Lambda Expressions
This page was last reviewed on Apr 10, 2024.
Dot Net Perls
Lambda. In C#, lambdas use special syntax. We pass lambda expressions to other methods to specify a behavior that the method uses.
Shows a lambda
Remember that lambdas are just methods. They can always be replaced with class-level methods. We can use types like Action and Func to represent them.
Find example. A common place to use lambdas is with List. Here we use FindIndex, which receives a Predicate method. We specify this as a lambda expression.
Info To the left, we have arguments. The "x" is just a name—we can use any valid name. The result is on the right.
Note We pass lambda expressions as arguments, for sorting or for searching. We use them in queries.
Shows a lambda
using System; using System.Collections.Generic; List<int> elements = new List<int>() { 10, 20, 31, 40 }; // ... Find index of first odd element. int oddIndex = elements.FindIndex(x => x % 2 != 0); Console.WriteLine(oddIndex);
Func. The key part of Func is that it returns a value. It can have zero, or many, arguments. But its invariant is a return value, indicated by the TResult parametric type.
Part 1 We assign a lambda to func1. This lambda receives an int, and returns 1 plus that int value.
Part 2 The lambda here receives an int, and returns 1 plus that int also (just like func1).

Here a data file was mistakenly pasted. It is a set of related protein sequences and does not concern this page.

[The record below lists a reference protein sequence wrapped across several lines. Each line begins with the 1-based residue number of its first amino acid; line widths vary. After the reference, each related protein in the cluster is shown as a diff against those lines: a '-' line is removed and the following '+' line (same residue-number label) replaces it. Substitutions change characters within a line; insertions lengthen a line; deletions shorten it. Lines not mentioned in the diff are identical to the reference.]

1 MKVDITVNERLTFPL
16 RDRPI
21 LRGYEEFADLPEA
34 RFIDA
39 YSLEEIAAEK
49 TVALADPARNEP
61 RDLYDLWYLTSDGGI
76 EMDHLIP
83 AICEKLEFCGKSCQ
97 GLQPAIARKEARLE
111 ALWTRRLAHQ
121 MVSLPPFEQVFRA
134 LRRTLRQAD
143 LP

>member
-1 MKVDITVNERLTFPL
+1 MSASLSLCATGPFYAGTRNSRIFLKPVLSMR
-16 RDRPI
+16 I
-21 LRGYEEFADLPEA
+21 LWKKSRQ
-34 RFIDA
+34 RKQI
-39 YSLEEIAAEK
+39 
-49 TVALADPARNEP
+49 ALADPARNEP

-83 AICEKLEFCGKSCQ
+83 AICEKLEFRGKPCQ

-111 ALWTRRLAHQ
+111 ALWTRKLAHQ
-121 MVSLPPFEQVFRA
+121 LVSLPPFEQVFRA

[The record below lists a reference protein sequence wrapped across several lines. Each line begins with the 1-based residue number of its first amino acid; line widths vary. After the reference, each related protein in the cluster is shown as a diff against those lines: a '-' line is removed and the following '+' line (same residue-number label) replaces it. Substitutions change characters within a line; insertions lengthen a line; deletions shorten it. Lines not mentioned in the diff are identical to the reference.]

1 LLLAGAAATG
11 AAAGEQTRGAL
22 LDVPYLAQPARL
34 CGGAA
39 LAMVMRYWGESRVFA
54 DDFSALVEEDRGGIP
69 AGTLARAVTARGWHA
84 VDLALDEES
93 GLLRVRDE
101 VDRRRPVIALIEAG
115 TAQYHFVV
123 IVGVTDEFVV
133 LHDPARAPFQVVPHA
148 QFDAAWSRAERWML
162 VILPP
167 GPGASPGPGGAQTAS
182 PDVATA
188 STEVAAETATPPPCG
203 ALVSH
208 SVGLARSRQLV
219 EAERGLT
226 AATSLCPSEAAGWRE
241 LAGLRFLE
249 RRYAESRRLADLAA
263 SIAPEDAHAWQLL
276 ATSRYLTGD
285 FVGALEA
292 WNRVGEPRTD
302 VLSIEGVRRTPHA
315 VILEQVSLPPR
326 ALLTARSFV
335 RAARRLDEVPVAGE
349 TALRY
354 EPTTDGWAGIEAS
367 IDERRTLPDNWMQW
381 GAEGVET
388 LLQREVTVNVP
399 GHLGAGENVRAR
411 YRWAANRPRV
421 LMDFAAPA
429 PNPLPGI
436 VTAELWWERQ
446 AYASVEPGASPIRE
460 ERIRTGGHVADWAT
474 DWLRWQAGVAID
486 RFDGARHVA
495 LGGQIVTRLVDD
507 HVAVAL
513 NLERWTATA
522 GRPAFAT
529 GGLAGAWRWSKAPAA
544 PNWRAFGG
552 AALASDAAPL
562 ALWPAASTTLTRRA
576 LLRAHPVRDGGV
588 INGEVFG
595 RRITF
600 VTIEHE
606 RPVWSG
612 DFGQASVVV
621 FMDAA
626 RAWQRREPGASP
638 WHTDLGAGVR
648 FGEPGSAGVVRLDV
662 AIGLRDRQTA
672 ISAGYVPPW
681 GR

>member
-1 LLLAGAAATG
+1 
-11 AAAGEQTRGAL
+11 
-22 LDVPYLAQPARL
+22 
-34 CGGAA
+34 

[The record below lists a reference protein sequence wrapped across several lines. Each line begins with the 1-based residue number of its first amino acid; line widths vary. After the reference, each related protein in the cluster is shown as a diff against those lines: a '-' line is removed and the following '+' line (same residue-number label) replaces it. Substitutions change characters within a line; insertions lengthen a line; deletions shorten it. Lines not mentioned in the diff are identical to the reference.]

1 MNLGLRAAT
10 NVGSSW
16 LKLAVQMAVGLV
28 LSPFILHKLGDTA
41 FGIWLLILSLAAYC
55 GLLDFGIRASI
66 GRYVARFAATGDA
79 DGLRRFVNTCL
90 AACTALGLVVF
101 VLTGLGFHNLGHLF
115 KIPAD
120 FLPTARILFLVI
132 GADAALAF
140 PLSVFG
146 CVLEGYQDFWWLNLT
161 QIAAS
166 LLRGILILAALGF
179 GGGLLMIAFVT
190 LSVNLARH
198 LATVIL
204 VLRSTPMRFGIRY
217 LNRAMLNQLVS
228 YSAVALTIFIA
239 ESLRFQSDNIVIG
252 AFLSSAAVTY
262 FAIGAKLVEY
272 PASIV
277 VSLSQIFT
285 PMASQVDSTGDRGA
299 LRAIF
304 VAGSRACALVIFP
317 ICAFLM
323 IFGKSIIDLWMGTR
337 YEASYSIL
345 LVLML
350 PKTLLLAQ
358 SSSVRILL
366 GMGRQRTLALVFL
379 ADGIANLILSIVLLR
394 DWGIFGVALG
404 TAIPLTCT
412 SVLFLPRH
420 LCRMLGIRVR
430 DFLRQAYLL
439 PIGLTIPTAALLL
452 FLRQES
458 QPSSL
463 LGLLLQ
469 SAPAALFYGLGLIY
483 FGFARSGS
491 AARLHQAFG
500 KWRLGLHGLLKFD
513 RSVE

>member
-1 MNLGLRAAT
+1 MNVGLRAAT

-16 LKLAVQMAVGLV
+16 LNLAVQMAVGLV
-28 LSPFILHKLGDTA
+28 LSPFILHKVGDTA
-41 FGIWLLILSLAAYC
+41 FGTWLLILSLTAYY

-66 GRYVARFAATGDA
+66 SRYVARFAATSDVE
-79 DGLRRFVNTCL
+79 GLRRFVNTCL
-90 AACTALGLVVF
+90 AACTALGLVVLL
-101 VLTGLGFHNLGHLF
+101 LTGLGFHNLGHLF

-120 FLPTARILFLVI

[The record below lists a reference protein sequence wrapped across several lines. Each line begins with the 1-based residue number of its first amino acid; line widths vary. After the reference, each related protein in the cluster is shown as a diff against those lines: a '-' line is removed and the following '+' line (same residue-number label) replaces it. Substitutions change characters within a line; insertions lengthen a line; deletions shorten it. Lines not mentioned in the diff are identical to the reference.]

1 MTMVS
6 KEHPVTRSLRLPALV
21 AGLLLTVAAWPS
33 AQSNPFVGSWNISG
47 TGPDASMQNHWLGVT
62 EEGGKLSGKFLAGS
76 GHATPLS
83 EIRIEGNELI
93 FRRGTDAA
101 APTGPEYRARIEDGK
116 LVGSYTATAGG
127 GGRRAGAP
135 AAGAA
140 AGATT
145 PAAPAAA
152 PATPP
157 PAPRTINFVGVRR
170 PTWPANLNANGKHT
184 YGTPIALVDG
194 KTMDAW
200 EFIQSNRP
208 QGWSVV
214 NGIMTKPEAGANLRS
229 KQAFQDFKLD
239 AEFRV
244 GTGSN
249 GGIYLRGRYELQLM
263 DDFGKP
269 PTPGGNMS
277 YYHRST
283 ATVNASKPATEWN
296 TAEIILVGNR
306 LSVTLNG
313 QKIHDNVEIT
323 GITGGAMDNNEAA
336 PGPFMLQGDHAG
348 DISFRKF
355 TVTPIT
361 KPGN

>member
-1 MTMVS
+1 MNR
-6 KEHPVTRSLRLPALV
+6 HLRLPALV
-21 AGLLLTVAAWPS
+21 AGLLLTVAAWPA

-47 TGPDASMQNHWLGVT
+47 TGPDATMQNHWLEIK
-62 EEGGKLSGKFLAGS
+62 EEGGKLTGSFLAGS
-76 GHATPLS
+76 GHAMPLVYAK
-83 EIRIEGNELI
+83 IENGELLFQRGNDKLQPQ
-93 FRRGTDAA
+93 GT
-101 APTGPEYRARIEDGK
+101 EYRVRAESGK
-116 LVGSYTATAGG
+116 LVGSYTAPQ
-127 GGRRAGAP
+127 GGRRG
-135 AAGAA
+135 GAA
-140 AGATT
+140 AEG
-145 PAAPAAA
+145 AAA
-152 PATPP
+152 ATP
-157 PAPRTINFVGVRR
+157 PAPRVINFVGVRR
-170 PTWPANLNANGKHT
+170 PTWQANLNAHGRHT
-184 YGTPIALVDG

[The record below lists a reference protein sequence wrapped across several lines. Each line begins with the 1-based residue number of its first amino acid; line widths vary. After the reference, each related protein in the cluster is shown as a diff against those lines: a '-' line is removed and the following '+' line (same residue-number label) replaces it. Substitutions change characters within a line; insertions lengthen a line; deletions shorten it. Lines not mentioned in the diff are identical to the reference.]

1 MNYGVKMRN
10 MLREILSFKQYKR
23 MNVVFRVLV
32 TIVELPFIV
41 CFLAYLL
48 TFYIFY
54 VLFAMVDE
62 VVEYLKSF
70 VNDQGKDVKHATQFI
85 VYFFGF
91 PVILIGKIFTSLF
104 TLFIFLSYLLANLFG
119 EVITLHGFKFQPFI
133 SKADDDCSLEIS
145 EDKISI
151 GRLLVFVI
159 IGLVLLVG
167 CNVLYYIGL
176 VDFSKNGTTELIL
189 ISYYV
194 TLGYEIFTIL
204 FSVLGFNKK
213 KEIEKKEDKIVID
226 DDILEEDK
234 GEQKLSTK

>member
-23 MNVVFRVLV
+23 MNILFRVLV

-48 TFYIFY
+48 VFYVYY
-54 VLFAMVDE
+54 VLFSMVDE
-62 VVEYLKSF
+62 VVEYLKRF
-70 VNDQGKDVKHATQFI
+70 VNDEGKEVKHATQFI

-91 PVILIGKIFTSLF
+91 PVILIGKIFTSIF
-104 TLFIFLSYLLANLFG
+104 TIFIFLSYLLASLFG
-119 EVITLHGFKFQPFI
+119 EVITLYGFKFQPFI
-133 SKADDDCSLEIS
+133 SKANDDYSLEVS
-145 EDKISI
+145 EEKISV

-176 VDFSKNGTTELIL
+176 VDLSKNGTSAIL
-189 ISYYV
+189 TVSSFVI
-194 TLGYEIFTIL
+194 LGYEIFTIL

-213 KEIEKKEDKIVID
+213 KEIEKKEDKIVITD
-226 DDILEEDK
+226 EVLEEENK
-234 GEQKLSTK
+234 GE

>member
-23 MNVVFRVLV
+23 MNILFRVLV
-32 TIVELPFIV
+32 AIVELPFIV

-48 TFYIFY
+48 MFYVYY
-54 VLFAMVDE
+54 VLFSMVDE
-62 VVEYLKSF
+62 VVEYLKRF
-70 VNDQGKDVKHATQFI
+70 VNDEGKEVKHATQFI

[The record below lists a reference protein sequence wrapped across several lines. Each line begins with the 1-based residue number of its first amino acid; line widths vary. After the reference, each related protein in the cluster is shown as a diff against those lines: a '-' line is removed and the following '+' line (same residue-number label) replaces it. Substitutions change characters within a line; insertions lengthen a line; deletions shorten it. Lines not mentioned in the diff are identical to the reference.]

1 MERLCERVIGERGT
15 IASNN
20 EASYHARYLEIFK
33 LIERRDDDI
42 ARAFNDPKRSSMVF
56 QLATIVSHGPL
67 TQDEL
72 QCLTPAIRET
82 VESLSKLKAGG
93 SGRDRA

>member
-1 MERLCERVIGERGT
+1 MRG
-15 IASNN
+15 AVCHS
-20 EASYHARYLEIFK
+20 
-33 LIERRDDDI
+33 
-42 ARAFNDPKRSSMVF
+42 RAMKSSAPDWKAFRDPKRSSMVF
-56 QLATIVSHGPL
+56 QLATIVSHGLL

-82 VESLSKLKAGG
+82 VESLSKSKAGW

Part 3 This lambda is another syntax for the same lambda—it has the same result as the previous 2 Func objects.
Part 4 We see a more verbose syntax—we specify the return keyword, and the argument type of the lambda.
using System; // Part 1: use implicitly-typed lambda expression. // ... Assign it to a Func instance. Func<int, int> func1 = x => x + 1; Console.WriteLine("FUNC1: {0}", func1.Invoke(200)); // Part 2: use lambda expression with statement body. Func<int, int> func2 = x => { return x + 1; }; Console.WriteLine("FUNC2: {0}", func2.Invoke(200)); // Part 3: use formal parameters with expression body. Func<int, int> func3 = (int x) => x + 1; Console.WriteLine("FUNC3: {0}", func3.Invoke(200)); // Part 4: use parameters with a statement body. Func<int, int> func4 = (int x) => { return x + 1; }; Console.WriteLine("FUNC4: {0}", func4.Invoke(200));
FUNC1: 201 FUNC2: 201 FUNC3: 201 FUNC4: 201
Func, 2 arguments. We can use a lambda expression that has 2 arguments. We assign the lambda here to a Func that receives 2 ints, and returns an int value as well.
using System; // Use multiple parameters. Func<int, int, int> func = (x, y) => x * y; // ... No need to call Invoke(), just call lambda directly. Console.WriteLine("RESULT: {0}", func(20, 2));
Action. The Action encapsulates a function that receives any number of parameters, but returns no value. It matches a void method.
using System; // Use no parameters in a lambda expression. // ... This is an Action instance. Action value = () => Console.WriteLine("Hi, friend"); value.Invoke();
Hi, friend
Delegate. The delegate keyword denotes an anonymous function. After this keyword, we use a formal parameter list. We can omit the list if there are no parameters.
Part 1 This delegate (an anonymous function) has 1 argument of type int. It returns an int as well.
Part 2 The delegate here has no arguments. It just returns an int. It is assigned to a Func object.
using System; // Part 1: use delegate method expression. Func<int, int> test1 = delegate (int x) { return x + 1; }; Console.WriteLine(test1.Invoke(10)); // Part 2: use delegate expression with no parameter list. Func<int> test2 = delegate { return 1 + 1; }; Console.WriteLine(test2.Invoke());